The evening dusked and it was time for me to return back home. Before going back, we clicked some photos. Divyansh was all smiles. He said, " maganda ang pagkikita mo (it was nice meeting you)". Vangie was very happy to meet someone, who knows so much about her place.
Thank you Vangie. I didn't feel like I am meeting a person from other country. The seeds of globalisation nurturing in Divyansh simply made you my next door neighbour. Hope to see you soon!
LET US DISSOLVE BOUNDARIES..
- I thank channels like Nas Daily and Drew Binsky on YouTube for creating engaging and easy to follow videos. These short videos are very informative and kid friendly. Wanna know about the world? Follow these channels.
- Let your kid ask you questions about the world. You may feel irritated, but encourage them to research and fulfill their quest.
- Arigato gozaimasu - 'Thank You' in Japanese. Now you know☺️. It is fun to use multilingual words on daily basis. Try it☺️.
Monday, 15 June 2020
- Management focuses on what is done wrong and displays frequent criticism of our work.
- Boss yells at employees and uses public humiliation as a weapon.
- Organisation has an abnormally high rate of employee turnover.
- Induces resentment between employees which leads to conflicts of interest.
- Organisation plays and allows others to involve in blame game, " It wasn't me!"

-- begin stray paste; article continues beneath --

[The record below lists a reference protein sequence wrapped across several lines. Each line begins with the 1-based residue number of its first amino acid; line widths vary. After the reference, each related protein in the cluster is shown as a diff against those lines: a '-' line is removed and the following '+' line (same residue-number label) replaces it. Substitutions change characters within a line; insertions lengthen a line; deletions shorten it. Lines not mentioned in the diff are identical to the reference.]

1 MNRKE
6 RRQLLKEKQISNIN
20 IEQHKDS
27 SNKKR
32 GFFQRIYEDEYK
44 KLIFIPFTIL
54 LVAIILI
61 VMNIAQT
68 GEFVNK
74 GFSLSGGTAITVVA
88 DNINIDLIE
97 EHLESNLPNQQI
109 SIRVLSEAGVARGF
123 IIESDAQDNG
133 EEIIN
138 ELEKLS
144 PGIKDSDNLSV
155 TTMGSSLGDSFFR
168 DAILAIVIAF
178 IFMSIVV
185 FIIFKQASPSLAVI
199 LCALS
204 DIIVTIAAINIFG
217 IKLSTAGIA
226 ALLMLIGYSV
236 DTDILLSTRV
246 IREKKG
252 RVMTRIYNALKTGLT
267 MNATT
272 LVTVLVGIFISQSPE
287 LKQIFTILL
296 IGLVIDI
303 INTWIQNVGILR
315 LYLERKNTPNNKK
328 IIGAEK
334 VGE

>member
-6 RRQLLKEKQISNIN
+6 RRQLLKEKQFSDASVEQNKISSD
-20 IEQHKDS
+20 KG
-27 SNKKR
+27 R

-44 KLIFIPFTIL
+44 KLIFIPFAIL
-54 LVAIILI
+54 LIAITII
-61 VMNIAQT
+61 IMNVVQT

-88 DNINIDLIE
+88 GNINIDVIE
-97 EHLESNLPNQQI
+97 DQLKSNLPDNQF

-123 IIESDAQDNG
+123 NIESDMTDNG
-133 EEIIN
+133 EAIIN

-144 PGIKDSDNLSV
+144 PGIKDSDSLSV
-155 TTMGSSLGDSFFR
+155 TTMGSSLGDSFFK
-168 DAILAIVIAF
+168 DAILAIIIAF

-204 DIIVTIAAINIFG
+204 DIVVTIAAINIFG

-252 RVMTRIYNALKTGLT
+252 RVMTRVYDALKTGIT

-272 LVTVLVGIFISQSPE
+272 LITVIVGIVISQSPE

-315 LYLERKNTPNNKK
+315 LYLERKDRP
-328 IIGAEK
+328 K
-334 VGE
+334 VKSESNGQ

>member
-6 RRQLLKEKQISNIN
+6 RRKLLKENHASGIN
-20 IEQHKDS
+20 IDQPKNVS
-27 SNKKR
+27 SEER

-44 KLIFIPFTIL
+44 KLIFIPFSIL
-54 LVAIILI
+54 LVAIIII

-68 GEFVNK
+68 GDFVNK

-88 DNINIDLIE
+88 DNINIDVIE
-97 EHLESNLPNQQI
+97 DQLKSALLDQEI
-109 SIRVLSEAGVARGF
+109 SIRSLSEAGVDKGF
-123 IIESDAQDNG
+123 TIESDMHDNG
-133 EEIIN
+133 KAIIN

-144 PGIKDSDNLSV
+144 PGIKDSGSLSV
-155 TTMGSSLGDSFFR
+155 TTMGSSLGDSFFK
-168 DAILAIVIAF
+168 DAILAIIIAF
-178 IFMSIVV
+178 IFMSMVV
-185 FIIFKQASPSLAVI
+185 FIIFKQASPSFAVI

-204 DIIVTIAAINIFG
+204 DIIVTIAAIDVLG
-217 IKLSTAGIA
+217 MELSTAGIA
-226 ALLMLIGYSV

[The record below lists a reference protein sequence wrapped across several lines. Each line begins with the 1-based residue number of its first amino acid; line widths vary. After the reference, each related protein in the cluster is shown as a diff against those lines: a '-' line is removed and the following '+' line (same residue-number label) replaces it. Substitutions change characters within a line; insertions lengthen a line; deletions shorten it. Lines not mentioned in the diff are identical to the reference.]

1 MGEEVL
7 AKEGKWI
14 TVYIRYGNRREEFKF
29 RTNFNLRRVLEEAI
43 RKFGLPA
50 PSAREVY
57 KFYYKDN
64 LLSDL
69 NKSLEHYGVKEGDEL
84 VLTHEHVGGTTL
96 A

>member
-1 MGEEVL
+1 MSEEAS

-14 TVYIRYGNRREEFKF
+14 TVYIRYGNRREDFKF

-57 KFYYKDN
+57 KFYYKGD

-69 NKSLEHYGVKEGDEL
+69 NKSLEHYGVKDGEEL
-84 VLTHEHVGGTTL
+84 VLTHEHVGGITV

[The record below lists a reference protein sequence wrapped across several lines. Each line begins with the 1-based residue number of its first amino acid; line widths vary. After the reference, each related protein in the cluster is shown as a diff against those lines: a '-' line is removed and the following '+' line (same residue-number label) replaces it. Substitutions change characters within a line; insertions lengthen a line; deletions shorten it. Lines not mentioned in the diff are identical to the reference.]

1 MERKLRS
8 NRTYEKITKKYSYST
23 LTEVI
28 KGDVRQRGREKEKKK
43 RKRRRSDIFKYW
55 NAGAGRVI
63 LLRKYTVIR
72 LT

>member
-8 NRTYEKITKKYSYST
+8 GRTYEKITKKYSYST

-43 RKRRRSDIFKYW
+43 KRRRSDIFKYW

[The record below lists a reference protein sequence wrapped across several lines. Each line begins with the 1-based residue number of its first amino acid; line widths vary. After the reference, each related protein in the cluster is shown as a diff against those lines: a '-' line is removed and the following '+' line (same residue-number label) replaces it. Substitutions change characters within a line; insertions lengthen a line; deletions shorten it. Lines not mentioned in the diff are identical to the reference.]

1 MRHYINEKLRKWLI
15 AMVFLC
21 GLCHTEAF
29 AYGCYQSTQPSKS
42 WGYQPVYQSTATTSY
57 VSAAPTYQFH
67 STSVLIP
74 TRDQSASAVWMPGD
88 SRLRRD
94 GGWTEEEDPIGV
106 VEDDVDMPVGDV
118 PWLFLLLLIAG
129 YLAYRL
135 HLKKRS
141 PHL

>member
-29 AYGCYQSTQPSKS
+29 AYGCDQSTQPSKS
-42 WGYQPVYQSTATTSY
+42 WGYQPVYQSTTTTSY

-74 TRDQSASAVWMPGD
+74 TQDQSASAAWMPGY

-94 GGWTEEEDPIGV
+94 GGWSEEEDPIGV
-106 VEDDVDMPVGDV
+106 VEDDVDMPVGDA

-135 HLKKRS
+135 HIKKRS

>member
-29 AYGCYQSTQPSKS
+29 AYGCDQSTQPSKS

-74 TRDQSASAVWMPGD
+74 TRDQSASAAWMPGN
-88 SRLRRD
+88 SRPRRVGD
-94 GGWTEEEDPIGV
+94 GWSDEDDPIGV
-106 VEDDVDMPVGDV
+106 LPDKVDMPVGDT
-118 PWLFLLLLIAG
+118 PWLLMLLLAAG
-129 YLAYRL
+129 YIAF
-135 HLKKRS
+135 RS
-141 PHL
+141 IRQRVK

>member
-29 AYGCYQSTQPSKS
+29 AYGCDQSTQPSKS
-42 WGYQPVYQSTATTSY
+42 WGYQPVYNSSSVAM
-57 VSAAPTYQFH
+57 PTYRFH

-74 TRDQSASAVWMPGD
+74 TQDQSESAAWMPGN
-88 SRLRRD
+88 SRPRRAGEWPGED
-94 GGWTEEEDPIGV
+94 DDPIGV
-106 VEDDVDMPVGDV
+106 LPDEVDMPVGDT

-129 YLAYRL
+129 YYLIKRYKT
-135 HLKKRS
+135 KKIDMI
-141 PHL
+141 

- Destroys creativity and acceptance of change, forcing people into unconscious patterns of behaviour.
- Spends more time micromanaging than watching the external forces controlling the processes.
- Find ways to interfere new employees and ongoing projects.
- Emphasises more on repercussions of missing a deadline, rather than rewards of completing a task.
- Focus on what is being done right, should focus more on positive encouragement.
- Praise in public and discipline in private.
- Delegate responsibility to capable employees with leadership qualities.
- Reward actions that foster team development, creativity and innovation.
- Accept multiple avenues of goal accomplishment.
- It is fare enough to share the organisation's good and bad with the employees directly related to it, rather than being temperamental and making awkward decisions.
Sunday, 14 June 2020
Friday, 5 June 2020
Thursday, 4 June 2020
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WhisperingWoodz welcomes Vidya Rungta , as our guest blogger of the week. It always feels good to bump into your old classmates. She is just...